By Craig Erwin, Ph.D.
Many people, who had planned to retire, postponed it during the pandemic. It’s hard to retire when you are terrified amid great uncertainty. Today we also have great uncertainty, with high inflation, a bear market on Wall Street, and a brutal recession threatening. The worsening economy will cause many to delay retirement. Of course, many retired earlier than planned during the pandemic because they feared that going to work might kill them.
Although it may not be possible to delay retirement if one is sick or injured, it makes good sense if one can afford to wait. It makes sense because no one knows how long she’ll live. Not many of us expect to live past 90, but many do. If someone lives a decade longer than she expects, retirement could cost her a half million dollars more than she planned. What if she runs out of money years before she dies? New York Life found that just 31% of American adults are confident their retirement savings will be sufficient, so clearly some need to postpone retirement.
Your Social Security benefits rise each year you postpone drawing them (up to age 70), so it helps to delay drawing Social Security, if you can. Delaying retirement five years has numerous benefits. First, the Institute of Economic Affairs found that retirement results in a decline in health for many people, so working longer could improve your health. Second, you will receive significantly higher Social Security payments if you delay retirement. Third, you’ll be retired for five fewer years, so you’ll need less money in retirement. Fourth, your savings will have five more years to grow, boosting your wealth. Fifth, if you delay retirement and keep saving until you retire, you’ll be in much better financial shape when you do retire, which will reduce the chances you’ll run out of money. Finally, if you delay retirement, you will be covered by your employer’s health insurance longer. Taking advantage of the health benefits your employer offers will save you money and delay the need to tap retirement savings to pay healthcare expenses.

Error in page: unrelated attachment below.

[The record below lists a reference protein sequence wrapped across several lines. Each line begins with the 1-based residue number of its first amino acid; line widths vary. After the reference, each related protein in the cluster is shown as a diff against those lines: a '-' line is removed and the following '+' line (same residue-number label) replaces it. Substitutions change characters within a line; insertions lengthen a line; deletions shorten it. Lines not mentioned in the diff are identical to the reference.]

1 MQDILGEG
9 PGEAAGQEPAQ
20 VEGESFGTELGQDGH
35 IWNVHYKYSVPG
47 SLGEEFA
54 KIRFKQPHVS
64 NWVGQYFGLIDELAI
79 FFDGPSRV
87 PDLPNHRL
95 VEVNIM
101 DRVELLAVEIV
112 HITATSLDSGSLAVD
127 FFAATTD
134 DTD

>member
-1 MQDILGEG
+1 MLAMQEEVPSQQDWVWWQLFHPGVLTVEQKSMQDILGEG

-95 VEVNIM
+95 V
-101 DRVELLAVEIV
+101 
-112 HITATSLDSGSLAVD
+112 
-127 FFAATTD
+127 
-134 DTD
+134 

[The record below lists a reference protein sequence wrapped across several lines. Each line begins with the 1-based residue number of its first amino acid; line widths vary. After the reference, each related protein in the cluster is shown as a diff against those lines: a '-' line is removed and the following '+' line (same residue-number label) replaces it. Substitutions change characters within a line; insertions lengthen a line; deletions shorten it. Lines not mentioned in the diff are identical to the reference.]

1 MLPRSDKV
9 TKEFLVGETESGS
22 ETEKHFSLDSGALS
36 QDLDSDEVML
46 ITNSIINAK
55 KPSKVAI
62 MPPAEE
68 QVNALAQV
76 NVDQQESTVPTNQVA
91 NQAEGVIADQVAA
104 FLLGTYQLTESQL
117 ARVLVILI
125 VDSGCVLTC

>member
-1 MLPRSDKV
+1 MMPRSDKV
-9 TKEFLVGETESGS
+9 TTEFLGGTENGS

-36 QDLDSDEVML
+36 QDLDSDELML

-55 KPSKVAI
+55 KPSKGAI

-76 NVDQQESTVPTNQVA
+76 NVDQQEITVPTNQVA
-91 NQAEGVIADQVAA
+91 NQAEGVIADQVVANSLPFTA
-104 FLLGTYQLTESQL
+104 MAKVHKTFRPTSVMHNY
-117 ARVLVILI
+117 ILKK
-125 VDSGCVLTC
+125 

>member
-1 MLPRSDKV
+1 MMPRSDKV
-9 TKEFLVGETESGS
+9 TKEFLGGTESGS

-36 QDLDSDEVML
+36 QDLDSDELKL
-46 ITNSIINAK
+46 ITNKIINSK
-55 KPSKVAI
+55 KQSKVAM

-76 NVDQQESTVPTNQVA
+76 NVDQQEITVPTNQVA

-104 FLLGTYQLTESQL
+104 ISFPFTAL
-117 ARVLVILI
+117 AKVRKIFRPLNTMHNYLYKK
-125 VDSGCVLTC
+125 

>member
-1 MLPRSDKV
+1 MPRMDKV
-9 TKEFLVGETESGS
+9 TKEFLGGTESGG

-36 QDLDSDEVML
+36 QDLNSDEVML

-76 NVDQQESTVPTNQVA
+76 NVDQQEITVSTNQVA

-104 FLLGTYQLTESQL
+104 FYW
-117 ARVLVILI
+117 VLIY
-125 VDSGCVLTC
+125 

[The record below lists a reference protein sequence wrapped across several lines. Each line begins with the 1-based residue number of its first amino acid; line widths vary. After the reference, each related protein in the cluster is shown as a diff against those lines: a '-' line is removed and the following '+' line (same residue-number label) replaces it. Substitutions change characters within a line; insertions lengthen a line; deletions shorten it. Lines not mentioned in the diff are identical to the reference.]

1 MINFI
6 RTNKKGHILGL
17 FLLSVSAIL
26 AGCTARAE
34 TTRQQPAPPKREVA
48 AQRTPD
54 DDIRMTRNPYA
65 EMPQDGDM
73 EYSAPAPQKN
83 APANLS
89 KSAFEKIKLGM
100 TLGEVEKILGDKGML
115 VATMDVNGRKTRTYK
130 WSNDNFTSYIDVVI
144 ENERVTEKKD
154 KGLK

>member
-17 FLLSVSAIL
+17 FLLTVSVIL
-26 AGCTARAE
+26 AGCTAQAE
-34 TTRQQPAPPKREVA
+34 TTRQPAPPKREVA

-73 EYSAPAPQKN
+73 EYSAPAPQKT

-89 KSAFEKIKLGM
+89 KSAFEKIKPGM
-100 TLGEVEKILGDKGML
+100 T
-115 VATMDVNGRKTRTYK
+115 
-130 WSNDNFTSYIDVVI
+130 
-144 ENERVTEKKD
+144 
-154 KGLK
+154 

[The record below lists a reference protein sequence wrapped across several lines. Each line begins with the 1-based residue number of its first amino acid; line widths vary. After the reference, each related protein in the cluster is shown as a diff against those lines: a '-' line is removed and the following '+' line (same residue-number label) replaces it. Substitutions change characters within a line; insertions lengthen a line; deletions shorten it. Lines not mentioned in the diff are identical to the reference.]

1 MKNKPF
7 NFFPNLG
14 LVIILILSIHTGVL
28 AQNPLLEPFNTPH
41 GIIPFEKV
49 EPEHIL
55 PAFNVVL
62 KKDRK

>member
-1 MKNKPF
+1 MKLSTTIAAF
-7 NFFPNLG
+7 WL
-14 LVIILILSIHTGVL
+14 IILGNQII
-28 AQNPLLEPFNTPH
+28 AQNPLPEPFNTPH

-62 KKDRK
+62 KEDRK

Although you may be dying to retire, there are many reasons to work a few years longer, if it’s feasible. It will make your eventual retirement that much sweeter.
When do you plan to retire? Are you confident that you’ll be financially ready? Would you consider postponing retirement? If so, under what circumstances?
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